20170427 184132 resized1DVHSS Reunion attendees gather for DinnerTo honor some of our Hollingsworth veterans buried in Dallas and Fort Worth, a small bouquet  of flowers was placed at a veteran’s gravestone (or at the cemetery entrance if the burial location  was unknown). Placing a bouquet at Oakwood Cemetery was Dewey Hollingsworth, at  Sparkman/Hillcrest Memorial Park was Kathy Hutchison, at Greenwood Cemetery was Betty  Hebert-Reese, and at Dallas/Fort Worth National Cemetery were John P. Hollingsworth, Pat Neal,  and Boyd Hollingsworth.

DVHSS 27th Annual Reunion - South Carolina & Georgia

DVHSS 27th Annual Reunion - 2018 South Carolina & Georgia

The Hollingsworth cousins gathered once again during the first week of May for a great reunion, visiting sites in both South Carolina and Georgia. We headquartered in Columbia, SC, and our first DVHSS Reunion 2018 1RMurphrey-Hollingsworth Cabin at Hagood Mill Site day of adventure on Thursday was to Pickens County, SC, where we initially visited the Pickens County Museum of Art & History for a taste of the local culture . Lunch was on our own in Pickens before boarding the bus to head to the Hagood Mill and Murphrey-Hollingsworth Cabin. We were met at the site by our guest speaker Billy Crawford, who filled us in on the history of the mill and the cabin, once owned by an early pioneer Hollingsworth family. After exploring the site, we returned to Columbia for dinner on our own.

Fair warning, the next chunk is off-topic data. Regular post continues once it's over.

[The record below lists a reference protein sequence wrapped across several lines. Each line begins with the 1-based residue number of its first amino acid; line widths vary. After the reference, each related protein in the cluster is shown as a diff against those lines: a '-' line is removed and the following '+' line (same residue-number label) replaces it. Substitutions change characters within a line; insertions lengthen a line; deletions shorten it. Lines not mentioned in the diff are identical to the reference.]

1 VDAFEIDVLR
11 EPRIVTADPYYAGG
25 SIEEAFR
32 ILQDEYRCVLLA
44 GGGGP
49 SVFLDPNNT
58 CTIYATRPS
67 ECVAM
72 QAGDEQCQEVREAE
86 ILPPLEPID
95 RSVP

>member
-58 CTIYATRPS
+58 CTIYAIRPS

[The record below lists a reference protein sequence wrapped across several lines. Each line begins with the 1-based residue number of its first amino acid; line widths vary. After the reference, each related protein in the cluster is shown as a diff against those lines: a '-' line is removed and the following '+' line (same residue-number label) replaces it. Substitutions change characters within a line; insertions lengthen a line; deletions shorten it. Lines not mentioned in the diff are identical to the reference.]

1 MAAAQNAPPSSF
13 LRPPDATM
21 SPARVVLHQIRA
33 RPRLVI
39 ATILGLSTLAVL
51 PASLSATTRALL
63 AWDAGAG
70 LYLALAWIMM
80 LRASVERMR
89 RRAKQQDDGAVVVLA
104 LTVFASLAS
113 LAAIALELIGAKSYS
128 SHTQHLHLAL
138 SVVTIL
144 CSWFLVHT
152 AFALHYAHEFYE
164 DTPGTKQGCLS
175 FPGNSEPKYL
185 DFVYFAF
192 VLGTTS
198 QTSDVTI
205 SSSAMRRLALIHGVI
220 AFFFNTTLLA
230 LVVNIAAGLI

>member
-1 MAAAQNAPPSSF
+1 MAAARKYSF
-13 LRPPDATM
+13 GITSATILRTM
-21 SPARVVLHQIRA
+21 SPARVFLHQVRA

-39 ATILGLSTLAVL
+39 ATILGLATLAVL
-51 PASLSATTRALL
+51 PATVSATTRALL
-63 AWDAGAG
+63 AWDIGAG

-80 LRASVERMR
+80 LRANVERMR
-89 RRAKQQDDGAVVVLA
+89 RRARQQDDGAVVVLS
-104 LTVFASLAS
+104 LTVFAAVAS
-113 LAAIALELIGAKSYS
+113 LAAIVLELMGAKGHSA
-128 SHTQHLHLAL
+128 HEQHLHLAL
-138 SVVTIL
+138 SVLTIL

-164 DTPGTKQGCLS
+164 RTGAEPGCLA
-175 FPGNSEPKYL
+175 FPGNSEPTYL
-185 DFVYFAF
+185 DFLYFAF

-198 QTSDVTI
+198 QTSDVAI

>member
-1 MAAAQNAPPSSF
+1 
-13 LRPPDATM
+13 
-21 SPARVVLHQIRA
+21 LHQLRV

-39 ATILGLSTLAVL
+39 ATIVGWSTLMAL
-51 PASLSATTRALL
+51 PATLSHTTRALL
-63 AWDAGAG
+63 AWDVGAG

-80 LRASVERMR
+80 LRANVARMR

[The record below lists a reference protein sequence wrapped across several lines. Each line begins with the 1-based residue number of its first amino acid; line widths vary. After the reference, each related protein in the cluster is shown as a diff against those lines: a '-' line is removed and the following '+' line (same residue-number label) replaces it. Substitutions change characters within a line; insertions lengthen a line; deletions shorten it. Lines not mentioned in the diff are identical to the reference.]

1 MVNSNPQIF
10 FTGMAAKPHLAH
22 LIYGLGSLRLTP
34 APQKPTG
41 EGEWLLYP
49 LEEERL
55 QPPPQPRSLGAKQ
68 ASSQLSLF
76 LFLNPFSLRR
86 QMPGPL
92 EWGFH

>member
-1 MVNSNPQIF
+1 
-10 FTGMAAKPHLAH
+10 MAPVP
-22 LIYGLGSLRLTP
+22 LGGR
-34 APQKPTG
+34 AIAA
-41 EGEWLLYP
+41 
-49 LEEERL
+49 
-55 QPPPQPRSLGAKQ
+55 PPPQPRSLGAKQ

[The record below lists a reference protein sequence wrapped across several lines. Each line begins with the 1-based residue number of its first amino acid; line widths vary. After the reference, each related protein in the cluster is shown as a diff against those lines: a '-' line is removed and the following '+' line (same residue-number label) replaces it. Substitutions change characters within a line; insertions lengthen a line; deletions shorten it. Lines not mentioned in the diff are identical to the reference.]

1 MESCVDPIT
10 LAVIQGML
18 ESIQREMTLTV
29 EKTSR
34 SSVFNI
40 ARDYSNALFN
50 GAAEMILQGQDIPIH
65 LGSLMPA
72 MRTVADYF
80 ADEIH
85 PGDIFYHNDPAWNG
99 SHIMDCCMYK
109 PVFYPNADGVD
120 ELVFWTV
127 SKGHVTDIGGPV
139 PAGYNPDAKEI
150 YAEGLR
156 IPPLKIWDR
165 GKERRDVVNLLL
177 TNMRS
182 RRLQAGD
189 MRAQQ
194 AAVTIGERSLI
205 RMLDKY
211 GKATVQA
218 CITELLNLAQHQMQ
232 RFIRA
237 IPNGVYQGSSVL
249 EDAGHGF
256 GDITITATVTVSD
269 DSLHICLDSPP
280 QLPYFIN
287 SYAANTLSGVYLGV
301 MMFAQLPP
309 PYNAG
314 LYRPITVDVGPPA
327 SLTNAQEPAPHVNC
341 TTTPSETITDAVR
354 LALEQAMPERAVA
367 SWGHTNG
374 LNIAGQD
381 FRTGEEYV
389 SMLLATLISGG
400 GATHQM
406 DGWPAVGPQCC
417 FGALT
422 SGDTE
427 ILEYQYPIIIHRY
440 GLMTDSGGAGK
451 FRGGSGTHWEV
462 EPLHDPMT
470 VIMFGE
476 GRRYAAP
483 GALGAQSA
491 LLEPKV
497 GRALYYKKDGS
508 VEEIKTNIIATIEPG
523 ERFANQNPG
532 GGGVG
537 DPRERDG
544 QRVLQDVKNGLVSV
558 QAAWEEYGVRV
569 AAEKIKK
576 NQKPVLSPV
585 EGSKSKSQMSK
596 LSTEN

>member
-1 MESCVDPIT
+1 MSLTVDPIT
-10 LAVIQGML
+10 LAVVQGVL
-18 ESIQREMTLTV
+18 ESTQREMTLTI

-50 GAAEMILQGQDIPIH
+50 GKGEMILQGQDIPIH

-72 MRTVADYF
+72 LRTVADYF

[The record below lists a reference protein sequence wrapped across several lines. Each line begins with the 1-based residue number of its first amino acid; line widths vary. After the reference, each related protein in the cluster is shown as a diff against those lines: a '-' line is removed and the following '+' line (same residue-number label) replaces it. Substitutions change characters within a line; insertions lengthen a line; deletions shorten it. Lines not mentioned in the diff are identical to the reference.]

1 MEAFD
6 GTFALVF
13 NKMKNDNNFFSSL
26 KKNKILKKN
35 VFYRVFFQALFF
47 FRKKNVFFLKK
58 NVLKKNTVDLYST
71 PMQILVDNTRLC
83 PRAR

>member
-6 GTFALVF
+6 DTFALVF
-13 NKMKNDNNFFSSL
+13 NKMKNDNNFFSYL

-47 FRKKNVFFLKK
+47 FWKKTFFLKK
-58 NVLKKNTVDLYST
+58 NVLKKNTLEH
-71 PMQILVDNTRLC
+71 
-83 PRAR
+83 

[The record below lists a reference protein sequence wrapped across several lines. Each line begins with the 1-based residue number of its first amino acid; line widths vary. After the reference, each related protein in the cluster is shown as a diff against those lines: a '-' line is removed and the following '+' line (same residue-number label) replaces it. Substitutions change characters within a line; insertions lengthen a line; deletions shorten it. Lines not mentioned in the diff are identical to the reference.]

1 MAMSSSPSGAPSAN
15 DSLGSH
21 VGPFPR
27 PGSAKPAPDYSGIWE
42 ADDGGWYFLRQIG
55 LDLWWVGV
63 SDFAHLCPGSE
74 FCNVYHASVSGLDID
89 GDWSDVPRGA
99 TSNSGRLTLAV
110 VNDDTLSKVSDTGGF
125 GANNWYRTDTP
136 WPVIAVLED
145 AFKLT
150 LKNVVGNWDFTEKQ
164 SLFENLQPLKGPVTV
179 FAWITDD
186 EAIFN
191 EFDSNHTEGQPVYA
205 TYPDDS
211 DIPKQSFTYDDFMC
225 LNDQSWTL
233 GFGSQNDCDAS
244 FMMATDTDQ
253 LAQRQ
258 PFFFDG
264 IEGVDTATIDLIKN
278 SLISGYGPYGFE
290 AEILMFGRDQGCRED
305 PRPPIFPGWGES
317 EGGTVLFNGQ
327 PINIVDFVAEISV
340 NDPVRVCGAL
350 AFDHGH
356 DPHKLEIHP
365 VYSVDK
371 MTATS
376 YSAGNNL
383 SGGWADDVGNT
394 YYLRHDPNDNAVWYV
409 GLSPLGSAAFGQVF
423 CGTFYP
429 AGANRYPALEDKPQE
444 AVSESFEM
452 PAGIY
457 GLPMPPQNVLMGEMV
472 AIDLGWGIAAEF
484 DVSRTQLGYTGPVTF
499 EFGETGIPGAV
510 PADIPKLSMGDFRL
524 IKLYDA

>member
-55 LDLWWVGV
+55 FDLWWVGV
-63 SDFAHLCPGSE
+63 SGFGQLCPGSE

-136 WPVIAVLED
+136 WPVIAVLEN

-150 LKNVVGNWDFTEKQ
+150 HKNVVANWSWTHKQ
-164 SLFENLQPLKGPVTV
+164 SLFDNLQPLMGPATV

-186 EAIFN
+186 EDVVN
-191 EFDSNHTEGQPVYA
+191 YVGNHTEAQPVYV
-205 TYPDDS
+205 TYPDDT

Day two saw us boarding the bus for our trip to Augusta, GA. First stop was the Augusta Museum of History, where we had a guided tour that walked us through years of Augusta history. Following our tour, we were treated to presentation on the Hollingsworth Candy Company, a treaured fixture in Augusta for most of the 20th century. Speaker Bill Baab kicked DVHSS Reunion 2018 2RSpeaker Julie Berry & Past President Jo Hollingsworththings off with a history of candy making in Augusta, followed by a terrific presentation by Julie Berry, daughter of the company's chief engineer, on the history of the company with lots of pictures from the company while in operation. From there, we travelled a few blocks to the Augusta Canal Discovery Center, for our Canal Boat ride. For the next hour we motored up the canal and back, learning about its vital role in the history of Augusta and the surrounding area. After a boxed lunch at the on-site Fat Man Cafe, we boarded the bus for a Sardis, GA and the Sardis Baptist Church. The Church was co-founded in 1803 by Jacob Hollingsworth, and pastored in the 1950's by Rev. Troy Hollingsworth, bookending the long history of the church. Our VP Randy Hollingsworth and Georgia Hollingsworth researcher Lillian Talbert gave a presentation on the history of the church and on the ongoing research into DVHSS Reunion 2018 3RRiding the Augusta Canal Boatthe genealogy of the early Georgia Hollingsworths in the area. It was then on to the beautiful General Elliott Inn in Akin, SC, where we had a terrific dinner amidst the rolling countryside of the self-proclaimed polo capital of the USA.